• The Safari Club International rushes to embrace meaningless concepts like “hunting promotes conservation”, “hunting benefits communities”, “value must be given to wildlife otherwise it will disappear”, “hunters change the perceptions of communities so they no longer engage in poaching”, “hunting preserves habitats for wildlife in Africa that would otherwise be converted to farmland”, etc. But when you take your head out of your comforting sand, you might actually see that there are few outside your circle of friends who actually believe you anymore, as there is little proof behind such statements.
So, Larry, where do you and SCI go from here in Africa? Let me give you a few suggestions in the spirit of cooperation.

1. Do some reading of scientific literature and reports by international organizations that might be critical of trophy hunting as it is currently conducted in Africa. Accept the c-word (criticism) rather than fighting against it and labelling anyone who does not agree with you as a communist radical dogturd woolybrained bunny hugger.

2. Engage with hunting operators who actually support the high ideals you set for trophy hunting. Advise your members as to those and ignore the rest, no matter how many dollars they bring into your yearly conventions. Publish a list of SCI-approved hunting operators to recommend to your members - take a stance.

3. Commission truly independent surveys to have a close look at lion numbers, population composition, and reproductive success in hunting concessions. And do this for other “popular” trophy species as well. Engage with organizations like NGOs and Universities that might not support you and solicit independent verification of your message that hunting is a conservation measure.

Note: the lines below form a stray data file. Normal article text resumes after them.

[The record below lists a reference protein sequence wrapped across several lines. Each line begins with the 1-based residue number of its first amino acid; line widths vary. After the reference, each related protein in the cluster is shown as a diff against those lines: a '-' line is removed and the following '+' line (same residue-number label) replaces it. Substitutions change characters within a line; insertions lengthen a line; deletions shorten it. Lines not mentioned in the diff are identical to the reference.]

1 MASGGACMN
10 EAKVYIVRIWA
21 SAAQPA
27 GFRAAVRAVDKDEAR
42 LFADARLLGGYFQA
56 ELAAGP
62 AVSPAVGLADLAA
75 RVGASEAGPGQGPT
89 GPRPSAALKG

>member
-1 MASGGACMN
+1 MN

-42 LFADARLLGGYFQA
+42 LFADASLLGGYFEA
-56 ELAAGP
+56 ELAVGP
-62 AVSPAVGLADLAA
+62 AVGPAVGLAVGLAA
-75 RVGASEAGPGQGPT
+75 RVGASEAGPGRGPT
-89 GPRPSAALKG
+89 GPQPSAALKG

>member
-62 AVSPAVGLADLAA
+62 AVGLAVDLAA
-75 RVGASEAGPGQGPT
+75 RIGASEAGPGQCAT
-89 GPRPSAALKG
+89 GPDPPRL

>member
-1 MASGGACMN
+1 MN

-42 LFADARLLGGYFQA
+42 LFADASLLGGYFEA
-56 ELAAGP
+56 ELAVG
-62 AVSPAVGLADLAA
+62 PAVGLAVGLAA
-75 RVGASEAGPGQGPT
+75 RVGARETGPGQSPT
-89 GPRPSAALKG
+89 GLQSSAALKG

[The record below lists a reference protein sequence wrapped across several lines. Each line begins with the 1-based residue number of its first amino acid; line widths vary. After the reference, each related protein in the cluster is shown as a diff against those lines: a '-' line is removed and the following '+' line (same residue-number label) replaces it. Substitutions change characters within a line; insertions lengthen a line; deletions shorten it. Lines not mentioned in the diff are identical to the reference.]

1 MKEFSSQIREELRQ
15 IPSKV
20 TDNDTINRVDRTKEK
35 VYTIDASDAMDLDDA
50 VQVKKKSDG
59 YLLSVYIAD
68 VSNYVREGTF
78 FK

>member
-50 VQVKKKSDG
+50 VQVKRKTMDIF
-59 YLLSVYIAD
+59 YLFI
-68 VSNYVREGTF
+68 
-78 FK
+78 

4. All SCI members should hunt ethically. No more shooting of ranched animals, no more canned lion hunts, no baiting and hunting with dogs, no more hunting from vehicles, no more spotlighting at night, no more exceeding “bag” limits to attempt to get better trophies, etc. Take another stance.

5. No more blatant influence peddling with government officials and regulatory agencies. If your message about hunting is clear and strong, it should be able to stand on its own.

6. Encourage the operators to fully engage communities. Encourage them to form true partnerships and distance themselves from the current system of colonial style patronage.

7. Encourage your members to carefully assess the impact of lion trophy hunting on a declining population where hunting males has many more consequences than removing a single individual. Take a long hard look at the “conservation” value of lion trophy hunting, and consider a voluntary moratorium until much more data is available about the status of lion populations in hunting concessions – see #3. Encourage your associated hunting associations in other countries to take similar stands.

What we as NGOs can do is willingly engage in discussions with you on these various points. Please do not read more into this than an attempt to engage with you, and to establish some of the issues we seek to be addressed in a forthright manner. Neither should you see this initiation of contact with you as a willingness to negotiate concessions on the issue of lion trophy hunting. We do, however, retain a scientific rather than emotional approach to the issue, but be aware that the onus is clearly on you to convince in this area. Reports by your friends are not acceptable.

As an outgoing President, perhaps you could address some truly meaningful issues during the time that remains in your tenure – your personal contribution to lion conservation so to speak?


Pieter W. Kat PhD
Trustee, LionAid

Picture credit:

Posted by Chris Macsween at 19:43